WHAT IS IT?
Glaucoma refers an eye disease that causes damage to the optic nerve because of increased pressure in the eye (increased intraocular pressure). Closed-angle glaucoma/angle-closure glaucoma is a specific type of glaucoma where the pressure/aqueous fluid is built up BEHIND the iris. It is not to be confused with open-angle glaucoma (which is much more common).
Closed-angle glaucoma can either occur acutely (MEDICAL EMERGENCY!!!) or be a chronic disease process that progresses over time.
WHAT CAUSES IT?
Increased intraocular pressure BEHIND the iris is ultimately the cause of this condition: It is thought that enlargement/forward movement movement of lens against the central iris (pupil margin) leads to the obstruction of normal aqueous flow through the pupil. This ultimately leads to the accumulation of fluid behind the iris, which in turn, pushes the peripheral iris aghast the cornea. This then will impede the flow of aqueous fluid through he trabecular network. This processes can be incited by:
- Medications such as atropine (muscarinic antagonist) by causing mydriasis (acute angle closure).
- Hypoxia from retinal disease (such as diabetes mellitus or vein occlusion) can induce vasoproliferation in the iris that will contract the angle/impede fluid outflow.
WHY IS IT A PROBLEM?
This increased pressure within the eye will lead to optic disk atrophy, that is marked by cupping (thinning of the outer rim of the optic nerve head). The ultimate end result of this is progressive perisperhal visual field loss.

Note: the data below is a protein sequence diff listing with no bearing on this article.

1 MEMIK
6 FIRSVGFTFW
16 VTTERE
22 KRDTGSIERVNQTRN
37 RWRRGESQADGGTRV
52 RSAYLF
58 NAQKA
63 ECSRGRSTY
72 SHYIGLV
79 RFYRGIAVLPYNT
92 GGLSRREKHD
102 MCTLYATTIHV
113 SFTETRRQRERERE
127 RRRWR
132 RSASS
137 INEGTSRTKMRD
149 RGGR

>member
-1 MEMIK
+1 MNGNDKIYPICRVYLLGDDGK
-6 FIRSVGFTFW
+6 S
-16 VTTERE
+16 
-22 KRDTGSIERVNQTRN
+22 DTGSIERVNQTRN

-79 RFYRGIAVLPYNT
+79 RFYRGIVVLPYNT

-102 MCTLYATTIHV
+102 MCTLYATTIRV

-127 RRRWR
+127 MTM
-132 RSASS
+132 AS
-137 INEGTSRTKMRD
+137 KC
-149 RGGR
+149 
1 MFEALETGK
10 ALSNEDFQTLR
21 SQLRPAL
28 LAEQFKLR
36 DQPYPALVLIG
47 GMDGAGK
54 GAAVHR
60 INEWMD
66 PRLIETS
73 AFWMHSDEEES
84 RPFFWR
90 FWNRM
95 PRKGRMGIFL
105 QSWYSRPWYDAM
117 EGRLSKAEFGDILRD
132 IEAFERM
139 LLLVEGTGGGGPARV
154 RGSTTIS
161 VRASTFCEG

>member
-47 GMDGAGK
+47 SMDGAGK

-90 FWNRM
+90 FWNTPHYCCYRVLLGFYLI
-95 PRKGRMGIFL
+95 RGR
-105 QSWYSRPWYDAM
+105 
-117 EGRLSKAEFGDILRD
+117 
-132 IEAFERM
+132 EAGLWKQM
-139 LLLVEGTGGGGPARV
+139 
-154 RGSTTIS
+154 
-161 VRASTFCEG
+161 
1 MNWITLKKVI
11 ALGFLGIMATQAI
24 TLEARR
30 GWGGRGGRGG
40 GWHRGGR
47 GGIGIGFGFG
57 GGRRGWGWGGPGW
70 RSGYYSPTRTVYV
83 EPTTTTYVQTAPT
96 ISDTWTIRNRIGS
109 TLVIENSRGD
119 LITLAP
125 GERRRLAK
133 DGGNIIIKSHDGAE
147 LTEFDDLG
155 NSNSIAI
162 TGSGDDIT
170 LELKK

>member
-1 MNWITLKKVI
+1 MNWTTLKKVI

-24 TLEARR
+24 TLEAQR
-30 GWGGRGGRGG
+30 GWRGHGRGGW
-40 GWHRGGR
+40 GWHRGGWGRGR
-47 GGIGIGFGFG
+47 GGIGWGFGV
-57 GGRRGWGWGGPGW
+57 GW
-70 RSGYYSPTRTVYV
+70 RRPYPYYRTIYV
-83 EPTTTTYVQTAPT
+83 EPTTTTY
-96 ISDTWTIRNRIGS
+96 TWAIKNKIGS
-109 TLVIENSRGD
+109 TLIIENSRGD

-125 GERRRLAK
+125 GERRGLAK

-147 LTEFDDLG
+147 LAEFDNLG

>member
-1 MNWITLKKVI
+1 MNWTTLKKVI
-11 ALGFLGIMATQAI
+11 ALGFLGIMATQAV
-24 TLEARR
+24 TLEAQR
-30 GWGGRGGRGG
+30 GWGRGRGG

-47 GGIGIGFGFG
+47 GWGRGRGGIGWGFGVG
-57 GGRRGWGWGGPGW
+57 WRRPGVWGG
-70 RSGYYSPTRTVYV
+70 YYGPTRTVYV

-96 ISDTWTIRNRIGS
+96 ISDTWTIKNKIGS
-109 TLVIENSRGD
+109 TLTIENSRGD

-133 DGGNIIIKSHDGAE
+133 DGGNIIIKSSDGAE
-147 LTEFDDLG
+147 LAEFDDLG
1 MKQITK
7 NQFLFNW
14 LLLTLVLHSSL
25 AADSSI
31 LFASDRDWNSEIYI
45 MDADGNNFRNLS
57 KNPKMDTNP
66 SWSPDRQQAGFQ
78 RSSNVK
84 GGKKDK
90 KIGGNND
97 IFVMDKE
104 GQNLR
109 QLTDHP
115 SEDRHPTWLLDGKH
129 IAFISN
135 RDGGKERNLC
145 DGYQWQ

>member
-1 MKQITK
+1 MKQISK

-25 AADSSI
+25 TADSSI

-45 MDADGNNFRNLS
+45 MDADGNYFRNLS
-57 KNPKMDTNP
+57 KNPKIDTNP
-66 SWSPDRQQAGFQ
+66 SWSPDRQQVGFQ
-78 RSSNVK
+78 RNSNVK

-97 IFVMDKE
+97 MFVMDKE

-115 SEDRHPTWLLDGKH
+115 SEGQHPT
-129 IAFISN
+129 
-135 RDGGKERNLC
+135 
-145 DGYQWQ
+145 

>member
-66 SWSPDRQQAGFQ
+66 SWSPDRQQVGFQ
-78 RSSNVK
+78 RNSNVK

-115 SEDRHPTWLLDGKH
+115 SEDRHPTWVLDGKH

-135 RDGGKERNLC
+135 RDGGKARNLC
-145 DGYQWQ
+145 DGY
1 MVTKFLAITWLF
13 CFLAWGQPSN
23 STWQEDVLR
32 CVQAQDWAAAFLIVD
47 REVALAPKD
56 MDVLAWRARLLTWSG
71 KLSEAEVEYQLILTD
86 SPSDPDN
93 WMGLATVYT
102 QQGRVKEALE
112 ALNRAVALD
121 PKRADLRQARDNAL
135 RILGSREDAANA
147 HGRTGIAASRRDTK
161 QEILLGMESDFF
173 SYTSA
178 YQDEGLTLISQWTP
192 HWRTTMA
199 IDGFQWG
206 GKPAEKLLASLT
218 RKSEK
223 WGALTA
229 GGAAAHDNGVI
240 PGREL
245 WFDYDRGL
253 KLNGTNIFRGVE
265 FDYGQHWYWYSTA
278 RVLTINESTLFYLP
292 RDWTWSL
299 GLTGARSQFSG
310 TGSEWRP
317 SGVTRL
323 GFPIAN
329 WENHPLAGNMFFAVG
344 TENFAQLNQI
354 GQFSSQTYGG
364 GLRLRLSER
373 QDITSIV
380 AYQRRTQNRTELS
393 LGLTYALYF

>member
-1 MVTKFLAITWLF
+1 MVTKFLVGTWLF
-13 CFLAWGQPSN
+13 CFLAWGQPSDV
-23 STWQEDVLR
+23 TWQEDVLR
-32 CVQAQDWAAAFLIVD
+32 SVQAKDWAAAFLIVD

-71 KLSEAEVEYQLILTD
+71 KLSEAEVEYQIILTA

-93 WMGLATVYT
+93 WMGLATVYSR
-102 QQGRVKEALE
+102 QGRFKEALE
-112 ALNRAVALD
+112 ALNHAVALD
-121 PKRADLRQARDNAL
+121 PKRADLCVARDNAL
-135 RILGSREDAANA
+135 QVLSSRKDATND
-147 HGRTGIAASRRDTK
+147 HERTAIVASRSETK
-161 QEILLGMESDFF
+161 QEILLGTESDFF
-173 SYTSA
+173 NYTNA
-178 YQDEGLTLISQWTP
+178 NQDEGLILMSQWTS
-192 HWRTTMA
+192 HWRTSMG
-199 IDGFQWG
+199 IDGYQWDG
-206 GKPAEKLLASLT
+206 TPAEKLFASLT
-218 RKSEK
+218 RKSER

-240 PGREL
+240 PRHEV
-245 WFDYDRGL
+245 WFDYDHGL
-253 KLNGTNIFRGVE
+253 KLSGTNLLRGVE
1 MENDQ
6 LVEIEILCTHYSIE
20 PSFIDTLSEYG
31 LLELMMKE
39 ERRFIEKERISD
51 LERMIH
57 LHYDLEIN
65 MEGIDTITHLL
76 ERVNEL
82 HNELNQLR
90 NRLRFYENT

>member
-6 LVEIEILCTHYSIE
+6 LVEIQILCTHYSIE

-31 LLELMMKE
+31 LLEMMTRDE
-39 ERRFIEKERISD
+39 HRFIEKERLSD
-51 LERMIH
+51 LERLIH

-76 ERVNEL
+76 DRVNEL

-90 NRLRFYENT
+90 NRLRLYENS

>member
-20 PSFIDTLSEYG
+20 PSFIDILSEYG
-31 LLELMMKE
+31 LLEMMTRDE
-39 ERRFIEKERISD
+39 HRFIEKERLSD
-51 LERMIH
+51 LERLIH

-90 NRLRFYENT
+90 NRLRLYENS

WHAT MAKES US SUSPECT IT?
Older age, asian ethnicity, pupillary dilation (prolonged time in dark, stress, medications that dilate), anterior uveitis, lends dislocation, Sturge-Weber syndrome
- Sudden vision loss/blurry vision that is painful.
- Halos seen around lights
- Frontal headache that might be accompanied by nausea/vomiting
- Typically unilateral: it is unlikely that both eyes would have an acute closure at the same time.
- Vision loss (peripheral) that is chronic and progressive.
History Of Present Illness
Halos around lights may be seen by patients experience acute angle-closure glaucoma.
Physical Exam Findings
- Red eye
- Firm (rock-hard eye)
- Tender eye
- Pupil dilated and non-reactive to light
- Eye exam can demonstrate visual field defects
- Fundoscopy can show an increased cup-to-disk ratio when looking a the optic disk (i.e. optic disk cupping).
HOW DO WE CONFIRM A DIAGNOSIS?
Tonometry can be used to measure the intra-oclualr pressure (which is increased in glaucoma).
Visual field testing (non-acute setting) can be done (typically by an eye specialist) that is much better then the clinical exam at characterizing extend of visual field loss.
HOW DO WE TREAT IT?
Therapeutic goal is to decrease intra-ocular pressure by either decreasing about of aqueous humor production, or by increasing its drainage. This can be done in a number of ways.
- Timolol is used to decrease secretion of aqueous humors
- Charbachol constricts the pupil and releives intraocular pressure in glaucoma (it is essentially a carbon copy of acetylcholine)
- Pilocarpine (emergencies) constricts ciliary muscles of the eye (open-angle glaucoma) and pupillary sphincter (closed-angle glaucoma). It is resistant to acetylcholinesterases.
- Latanoprost can increase outflow of aqueous humor
*Don’t give alpha agonists (i.e. epinephrine) in closed-angle glaucoma because of its mydriatic effect
If medical management fails surgery may be required:
Laser iridotomy is curative for this condition.
Other surgical options include:
HOW WELL DO THE PATIENTS DO?
Acute angle-closure is a medical emergency. Patient prognosis depends on the speed at which it is diagnosed and the pressure in the eye is decreased.
WAS THERE A WAY TO PREVENT IT?
Avoiding situations/medications that tonically dilate the eyes might help in the prevention of this condition.
WHAT ELSE ARE WE WORRIED ABOUT?
Permanent blindness in the affected eye(s) is very possible especially in the setting of the acute angle-closure.
ARCHIVE OF STANDARDIZED EXAM QUESTIONS
This archive compiles standardized exam questions that relate to this topic.
Page Updated: 07.16.2016